Micro Fuel Cell Developer Delivers on Energy Density MilestoneJune 26, 2006
MTI Micro achieves 30% increase in fuel efficiency in laboratory test unit. Possible applications for low-power platform range from powering sensors for surveillance along U.S. borders to deploying sensors in enemy territory for combat operations.
ALBANY, N.Y. /PRNewswire/ -- MTI MicroFuel Cells Inc. (MTI Micro), the developer of the award-winning Mobion micro fuel cell technology and a subsidiary of Mechanical Technology Inc., announced that it has achieved an energy density of over 1.3Wh per cc of fuel on a 30 W Mobion laboratory test unit. This significant achievement represents more than a 30% increase in fuel efficiency and is an important technical milestone as MTI Micro moves forward in developing Mobion products for a range of applications targeted for the military market.
"Achieving both fuel efficiency and power together in the same lab unit is key to making lighter and smaller products with longer run-times than batteries," said Russel Marvin, Chief Operating Officer of MTI Micro. "This is an important step in our DMFC development efforts."
For the military markets, MTI Micro is focusing its proprietary Mobion technology, along two separate platforms—a 30 W high-power platform and a 1 W low-power platform—both targeting key portable applications used in day-to-day military operations.
"We recognize what our military customers need—a rugged, light, compact power-pack that can work in most operational environments and run longer than batteries," said Juan Becerra, vice president of market and business development for MTI Micro. "We are focused on developing products that can meet those requirements and improve the mobility and effectiveness of our soldiers."
For high-power applications, MTI Micro's unique direct methanol fuel cell (DMFC) system, Mobion-30, is being designed to produce up to 30 W of continuous power in a portable, lightweight, energy-rich power-pack, allowing deployed soldiers to continue the use of multiple portable electronic devices, such as communication radios, satellite equipment, laptops, and GPS devices, for much longer periods of time. The Mobion-30 system is expected to eliminate the need to carry multiple battery types and the constant swapping of batteries during the course of a mission. In addition, the Mobion-30 may help reduce military operational and logistics costs of tracking, shipping and disposing of millions of batteries.
"The latest accomplishments in fuel cell efficiency by MTI Micro are very exciting to AFRL. In particular, these results bode well for the man-pack communications satellite equipment that is being developed by AFRL at this time," said William Cook, senior engineer at the Air Force Research Laboratory Information Directorate. "The recent MTI Micro accomplishments will allow for great reductions in the weight of the power system needed to operate the satellite equipment. This is critical for the dismounted soldier. AFRL is anxious to incorporate the MTI fuel cell technology and is looking forward to working with MTI Micro in this area."
When compared with batteries required for a 72 hr. mission, the Mobion-30 and two of its easy-to-swap, 100% methanol cartridges are expected to weigh less than one-half the weight of currently used batteries—a critical parameter for deployed soldiers in the field, who have to make trade-offs between carrying batteries and other essential gear, such as ammunition, food, and water.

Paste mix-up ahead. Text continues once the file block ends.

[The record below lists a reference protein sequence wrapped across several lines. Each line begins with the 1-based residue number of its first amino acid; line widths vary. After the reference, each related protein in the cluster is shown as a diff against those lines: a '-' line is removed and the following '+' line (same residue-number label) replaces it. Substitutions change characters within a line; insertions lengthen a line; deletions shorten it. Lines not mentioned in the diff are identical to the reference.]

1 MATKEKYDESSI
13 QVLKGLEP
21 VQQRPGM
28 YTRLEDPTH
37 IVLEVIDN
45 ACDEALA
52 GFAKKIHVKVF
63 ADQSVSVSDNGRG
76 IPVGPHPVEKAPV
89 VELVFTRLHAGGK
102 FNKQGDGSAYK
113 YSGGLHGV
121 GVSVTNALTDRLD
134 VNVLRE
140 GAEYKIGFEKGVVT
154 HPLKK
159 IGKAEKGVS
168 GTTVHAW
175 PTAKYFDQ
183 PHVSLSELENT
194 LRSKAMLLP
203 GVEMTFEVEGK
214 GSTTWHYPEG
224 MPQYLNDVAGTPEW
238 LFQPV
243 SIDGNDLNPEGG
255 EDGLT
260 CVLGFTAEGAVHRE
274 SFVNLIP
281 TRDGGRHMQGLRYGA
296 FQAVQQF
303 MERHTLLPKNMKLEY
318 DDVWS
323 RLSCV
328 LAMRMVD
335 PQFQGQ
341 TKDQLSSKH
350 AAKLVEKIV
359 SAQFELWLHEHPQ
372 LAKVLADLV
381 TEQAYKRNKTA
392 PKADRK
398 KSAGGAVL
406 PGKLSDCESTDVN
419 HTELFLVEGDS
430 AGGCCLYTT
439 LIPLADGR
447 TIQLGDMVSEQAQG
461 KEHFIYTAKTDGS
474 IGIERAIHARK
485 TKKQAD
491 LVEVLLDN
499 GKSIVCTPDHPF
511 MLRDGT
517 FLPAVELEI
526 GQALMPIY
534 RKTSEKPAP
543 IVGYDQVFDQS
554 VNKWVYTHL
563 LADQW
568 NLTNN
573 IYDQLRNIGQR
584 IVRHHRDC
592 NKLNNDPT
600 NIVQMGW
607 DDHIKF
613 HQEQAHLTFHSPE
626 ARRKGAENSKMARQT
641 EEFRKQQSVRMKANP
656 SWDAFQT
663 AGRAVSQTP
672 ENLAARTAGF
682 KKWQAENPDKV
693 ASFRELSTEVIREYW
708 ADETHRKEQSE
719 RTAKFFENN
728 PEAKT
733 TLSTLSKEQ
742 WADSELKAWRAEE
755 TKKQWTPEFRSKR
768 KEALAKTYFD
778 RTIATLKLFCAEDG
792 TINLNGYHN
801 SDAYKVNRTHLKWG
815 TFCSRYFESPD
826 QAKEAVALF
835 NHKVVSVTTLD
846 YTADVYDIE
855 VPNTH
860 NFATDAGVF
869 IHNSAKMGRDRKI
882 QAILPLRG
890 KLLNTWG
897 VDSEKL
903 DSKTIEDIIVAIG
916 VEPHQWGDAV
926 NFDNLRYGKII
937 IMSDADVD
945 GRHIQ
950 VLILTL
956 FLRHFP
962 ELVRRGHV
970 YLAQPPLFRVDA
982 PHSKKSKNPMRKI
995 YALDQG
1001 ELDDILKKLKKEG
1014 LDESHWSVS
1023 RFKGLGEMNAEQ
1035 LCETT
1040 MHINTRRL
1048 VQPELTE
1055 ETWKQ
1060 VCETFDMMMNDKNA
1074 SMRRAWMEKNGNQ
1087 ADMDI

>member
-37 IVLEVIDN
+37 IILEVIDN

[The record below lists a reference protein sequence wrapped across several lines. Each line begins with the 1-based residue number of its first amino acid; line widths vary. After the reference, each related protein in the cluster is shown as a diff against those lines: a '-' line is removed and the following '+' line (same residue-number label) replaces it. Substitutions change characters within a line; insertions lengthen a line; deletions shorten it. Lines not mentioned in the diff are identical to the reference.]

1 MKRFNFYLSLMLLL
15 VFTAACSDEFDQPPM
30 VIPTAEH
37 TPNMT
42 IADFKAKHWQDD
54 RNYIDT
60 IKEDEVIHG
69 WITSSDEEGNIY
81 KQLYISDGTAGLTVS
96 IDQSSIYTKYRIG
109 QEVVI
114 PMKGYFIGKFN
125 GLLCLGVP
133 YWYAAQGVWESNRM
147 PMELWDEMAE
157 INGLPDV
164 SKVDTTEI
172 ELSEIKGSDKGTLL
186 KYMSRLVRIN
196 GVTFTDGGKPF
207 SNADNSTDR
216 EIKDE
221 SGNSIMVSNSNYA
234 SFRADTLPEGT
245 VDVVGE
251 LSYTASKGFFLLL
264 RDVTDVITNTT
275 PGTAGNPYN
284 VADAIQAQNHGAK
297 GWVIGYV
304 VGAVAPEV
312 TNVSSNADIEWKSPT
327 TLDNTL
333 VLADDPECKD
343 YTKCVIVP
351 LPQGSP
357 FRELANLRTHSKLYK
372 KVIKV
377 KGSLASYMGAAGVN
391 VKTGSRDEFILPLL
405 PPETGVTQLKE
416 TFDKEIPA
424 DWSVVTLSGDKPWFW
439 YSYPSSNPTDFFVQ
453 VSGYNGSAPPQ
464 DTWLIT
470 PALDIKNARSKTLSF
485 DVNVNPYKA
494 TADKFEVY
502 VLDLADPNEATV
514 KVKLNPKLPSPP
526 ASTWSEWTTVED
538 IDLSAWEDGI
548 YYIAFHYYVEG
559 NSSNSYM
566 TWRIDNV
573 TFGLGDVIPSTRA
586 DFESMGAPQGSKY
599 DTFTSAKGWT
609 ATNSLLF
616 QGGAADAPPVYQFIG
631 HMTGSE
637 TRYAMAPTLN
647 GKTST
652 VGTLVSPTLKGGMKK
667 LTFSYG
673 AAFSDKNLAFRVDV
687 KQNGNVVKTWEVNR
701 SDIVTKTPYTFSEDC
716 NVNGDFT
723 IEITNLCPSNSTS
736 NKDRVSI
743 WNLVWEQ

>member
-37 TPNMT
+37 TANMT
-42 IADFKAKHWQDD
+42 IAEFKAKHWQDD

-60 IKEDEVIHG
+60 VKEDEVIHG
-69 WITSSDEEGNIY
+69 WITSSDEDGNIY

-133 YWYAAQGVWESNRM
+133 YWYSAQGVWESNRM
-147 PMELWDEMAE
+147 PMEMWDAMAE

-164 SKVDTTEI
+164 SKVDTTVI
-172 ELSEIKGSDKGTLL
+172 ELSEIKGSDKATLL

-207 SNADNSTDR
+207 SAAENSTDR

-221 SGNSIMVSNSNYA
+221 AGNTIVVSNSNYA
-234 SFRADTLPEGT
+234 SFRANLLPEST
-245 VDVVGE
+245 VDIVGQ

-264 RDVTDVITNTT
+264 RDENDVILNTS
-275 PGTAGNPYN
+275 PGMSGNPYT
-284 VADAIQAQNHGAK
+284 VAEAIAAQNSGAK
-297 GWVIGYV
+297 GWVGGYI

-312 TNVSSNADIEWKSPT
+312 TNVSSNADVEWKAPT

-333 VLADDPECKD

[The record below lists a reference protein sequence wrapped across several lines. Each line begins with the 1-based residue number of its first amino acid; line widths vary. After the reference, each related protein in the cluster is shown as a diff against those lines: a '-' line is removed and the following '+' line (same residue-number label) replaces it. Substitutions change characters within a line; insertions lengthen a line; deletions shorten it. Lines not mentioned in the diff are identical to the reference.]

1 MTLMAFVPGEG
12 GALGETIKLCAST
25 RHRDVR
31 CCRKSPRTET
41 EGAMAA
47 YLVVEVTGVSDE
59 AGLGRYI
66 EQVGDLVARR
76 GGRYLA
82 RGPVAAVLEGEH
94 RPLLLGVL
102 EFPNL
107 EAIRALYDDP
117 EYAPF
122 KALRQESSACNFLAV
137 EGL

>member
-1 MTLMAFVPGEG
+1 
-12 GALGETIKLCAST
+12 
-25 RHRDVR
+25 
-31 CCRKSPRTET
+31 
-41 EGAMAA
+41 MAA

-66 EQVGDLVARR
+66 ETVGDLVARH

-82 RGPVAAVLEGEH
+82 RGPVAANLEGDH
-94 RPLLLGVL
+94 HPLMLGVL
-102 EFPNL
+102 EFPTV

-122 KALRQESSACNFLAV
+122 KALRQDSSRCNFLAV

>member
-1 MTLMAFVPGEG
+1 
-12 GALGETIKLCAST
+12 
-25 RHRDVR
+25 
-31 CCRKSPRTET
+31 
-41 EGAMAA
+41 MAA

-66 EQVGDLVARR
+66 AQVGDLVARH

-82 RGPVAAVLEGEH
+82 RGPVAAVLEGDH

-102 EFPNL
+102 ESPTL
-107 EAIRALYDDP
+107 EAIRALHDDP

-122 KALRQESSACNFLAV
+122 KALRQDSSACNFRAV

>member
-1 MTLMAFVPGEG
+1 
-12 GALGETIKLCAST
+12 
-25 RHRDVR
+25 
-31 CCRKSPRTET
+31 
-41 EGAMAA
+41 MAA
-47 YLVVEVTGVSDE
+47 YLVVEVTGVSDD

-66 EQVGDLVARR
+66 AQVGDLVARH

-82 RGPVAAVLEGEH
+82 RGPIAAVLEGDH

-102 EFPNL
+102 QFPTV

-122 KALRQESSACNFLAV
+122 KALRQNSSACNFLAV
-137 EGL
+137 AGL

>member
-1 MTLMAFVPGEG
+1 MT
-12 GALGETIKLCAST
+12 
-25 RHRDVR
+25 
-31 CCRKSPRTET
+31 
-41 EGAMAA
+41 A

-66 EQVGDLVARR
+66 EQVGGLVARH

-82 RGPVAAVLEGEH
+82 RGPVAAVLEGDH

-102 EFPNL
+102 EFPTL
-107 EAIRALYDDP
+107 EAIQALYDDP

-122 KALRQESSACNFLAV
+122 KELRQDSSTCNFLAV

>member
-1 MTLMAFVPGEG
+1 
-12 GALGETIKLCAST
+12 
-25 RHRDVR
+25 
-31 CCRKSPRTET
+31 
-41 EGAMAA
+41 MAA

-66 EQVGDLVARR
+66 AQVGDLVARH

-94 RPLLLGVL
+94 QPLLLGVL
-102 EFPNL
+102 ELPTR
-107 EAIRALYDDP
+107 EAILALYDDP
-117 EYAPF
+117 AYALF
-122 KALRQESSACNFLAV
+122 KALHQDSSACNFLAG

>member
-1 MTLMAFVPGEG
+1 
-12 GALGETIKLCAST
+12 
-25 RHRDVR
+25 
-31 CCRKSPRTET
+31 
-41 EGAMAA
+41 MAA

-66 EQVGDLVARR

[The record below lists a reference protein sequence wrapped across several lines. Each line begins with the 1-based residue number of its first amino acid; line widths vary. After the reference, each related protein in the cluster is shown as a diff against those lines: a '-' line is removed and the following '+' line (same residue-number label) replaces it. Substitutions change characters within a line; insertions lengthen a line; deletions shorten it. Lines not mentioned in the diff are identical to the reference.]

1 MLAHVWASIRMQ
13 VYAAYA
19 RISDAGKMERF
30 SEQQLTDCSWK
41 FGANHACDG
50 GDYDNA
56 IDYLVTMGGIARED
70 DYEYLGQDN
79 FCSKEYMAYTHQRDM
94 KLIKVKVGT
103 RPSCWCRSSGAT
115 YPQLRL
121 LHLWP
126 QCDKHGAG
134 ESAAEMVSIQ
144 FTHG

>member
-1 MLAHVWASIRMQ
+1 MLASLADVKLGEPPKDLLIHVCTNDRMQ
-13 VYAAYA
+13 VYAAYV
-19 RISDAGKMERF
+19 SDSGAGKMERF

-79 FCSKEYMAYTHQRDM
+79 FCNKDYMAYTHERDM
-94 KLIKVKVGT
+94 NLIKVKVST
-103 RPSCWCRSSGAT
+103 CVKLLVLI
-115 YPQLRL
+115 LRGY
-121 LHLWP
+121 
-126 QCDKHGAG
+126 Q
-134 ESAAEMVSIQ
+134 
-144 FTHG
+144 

In the low-power military space, MTI Micro's proprietary Mobion technology, Mobion-1, is designed to produce 1 W of continuous power and is intended for applications with minimal power needs but continuous, unattended run-time. Possible applications for our Mobion-1 range from powering sensors for surveillance and monitoring equipment along U.S. borders for homeland defense to deploying sensors in enemy territory for surveillance and combat operations, where changing batteries is not desirable.
As part of its military market entry strategy, MTI Micro has met a number of milestones in 2005 and has forged strategic relationships to initially penetrate the market. MTI Micro is currently working on a project for the US Army as part of a contract with Saft America to jointly develop a hybrid system combining Mobion fuel cells and Li-Ion battery technology, and is also working on the delivery of fuel cell evaluation kits to the Air Force Research Laboratory in Rome, N.Y.
"I am very pleased with the progress achieved by MTI Micro in the past few months with the completion of this second quarter milestone on the technical side and in connection with our efforts in the consumer market with the initiation of our alliance with Samsung Electronics," said Peng Lim, CEO of MTI Micro. "This progress certainly brings us a step closer to our ultimate goal—making Mobion a standard power source used for powering all types of mobile products in military, industrial, and consumer applications."
About MTI MicroFuel Cells
MTI MicroFuel Cells Inc., a subsidiary of Mechanical Technology Incorporated (MTI), is the developer of the award-winning Mobion direct methanol micro fuel cell technology. MTI Micro has a world-class team of entrepreneurial business executives, researchers, and scientists; a number of system prototypes demonstrating size reductions and performance improvements; significant related intellectual property; and has received government awards and developed strategic partnerships to facilitate efforts to achieve commercialization. More information is available at the company's Web site.
Most Read Articles